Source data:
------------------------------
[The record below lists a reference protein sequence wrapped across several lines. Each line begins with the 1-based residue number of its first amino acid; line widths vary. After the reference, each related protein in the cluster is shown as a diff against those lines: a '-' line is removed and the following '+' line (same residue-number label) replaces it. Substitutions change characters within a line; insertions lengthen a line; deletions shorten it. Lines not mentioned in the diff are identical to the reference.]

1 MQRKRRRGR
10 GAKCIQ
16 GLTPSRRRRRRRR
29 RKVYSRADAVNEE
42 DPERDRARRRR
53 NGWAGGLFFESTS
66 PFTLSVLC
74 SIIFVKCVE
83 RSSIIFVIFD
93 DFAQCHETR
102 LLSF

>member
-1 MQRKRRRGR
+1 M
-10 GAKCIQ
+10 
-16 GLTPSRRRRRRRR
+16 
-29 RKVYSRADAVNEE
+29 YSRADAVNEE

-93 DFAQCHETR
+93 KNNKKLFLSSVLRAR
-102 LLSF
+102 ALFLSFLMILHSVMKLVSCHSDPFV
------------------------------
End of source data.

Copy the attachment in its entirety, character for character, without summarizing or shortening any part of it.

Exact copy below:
[The record below lists a reference protein sequence wrapped across several lines. Each line begins with the 1-based residue number of its first amino acid; line widths vary. After the reference, each related protein in the cluster is shown as a diff against those lines: a '-' line is removed and the following '+' line (same residue-number label) replaces it. Substitutions change characters within a line; insertions lengthen a line; deletions shorten it. Lines not mentioned in the diff are identical to the reference.]

1 MQRKRRRGR
10 GAKCIQ
16 GLTPSRRRRRRRR
29 RKVYSRADAVNEE
42 DPERDRARRRR
53 NGWAGGLFFESTS
66 PFTLSVLC
74 SIIFVKCVE
83 RSSIIFVIFD
93 DFAQCHETR
102 LLSF

>member
-1 MQRKRRRGR
+1 M
-10 GAKCIQ
+10 
-16 GLTPSRRRRRRRR
+16 
-29 RKVYSRADAVNEE
+29 YSRADAVNEE

-93 DFAQCHETR
+93 KNNKKLFLSSVLRAR
-102 LLSF
+102 ALFLSFLMILHSVMKLVSCHSDPFV